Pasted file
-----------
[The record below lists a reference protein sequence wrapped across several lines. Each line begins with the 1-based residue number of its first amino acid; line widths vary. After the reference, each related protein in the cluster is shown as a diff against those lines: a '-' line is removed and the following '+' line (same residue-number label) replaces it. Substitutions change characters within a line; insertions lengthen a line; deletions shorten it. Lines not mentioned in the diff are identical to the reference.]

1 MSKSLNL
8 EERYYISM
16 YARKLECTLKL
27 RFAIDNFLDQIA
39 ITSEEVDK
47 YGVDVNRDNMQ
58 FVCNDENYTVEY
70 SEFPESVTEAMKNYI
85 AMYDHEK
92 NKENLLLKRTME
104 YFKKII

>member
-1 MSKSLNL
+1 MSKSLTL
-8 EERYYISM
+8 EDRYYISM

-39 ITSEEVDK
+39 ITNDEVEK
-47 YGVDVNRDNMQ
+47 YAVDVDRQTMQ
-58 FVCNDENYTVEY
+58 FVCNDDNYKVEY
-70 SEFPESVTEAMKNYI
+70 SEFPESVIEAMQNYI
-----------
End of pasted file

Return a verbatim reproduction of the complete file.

[The record below lists a reference protein sequence wrapped across several lines. Each line begins with the 1-based residue number of its first amino acid; line widths vary. After the reference, each related protein in the cluster is shown as a diff against those lines: a '-' line is removed and the following '+' line (same residue-number label) replaces it. Substitutions change characters within a line; insertions lengthen a line; deletions shorten it. Lines not mentioned in the diff are identical to the reference.]

1 MSKSLNL
8 EERYYISM
16 YARKLECTLKL
27 RFAIDNFLDQIA
39 ITSEEVDK
47 YGVDVNRDNMQ
58 FVCNDENYTVEY
70 SEFPESVTEAMKNYI
85 AMYDHEK
92 NKENLLLKRTME
104 YFKKII

>member
-1 MSKSLNL
+1 MSKSLTL
-8 EERYYISM
+8 EDRYYISM

-39 ITSEEVDK
+39 ITNDEVEK
-47 YGVDVNRDNMQ
+47 YAVDVDRQTMQ
-58 FVCNDENYTVEY
+58 FVCNDDNYKVEY
-70 SEFPESVTEAMKNYI
+70 SEFPESVIEAMQNYI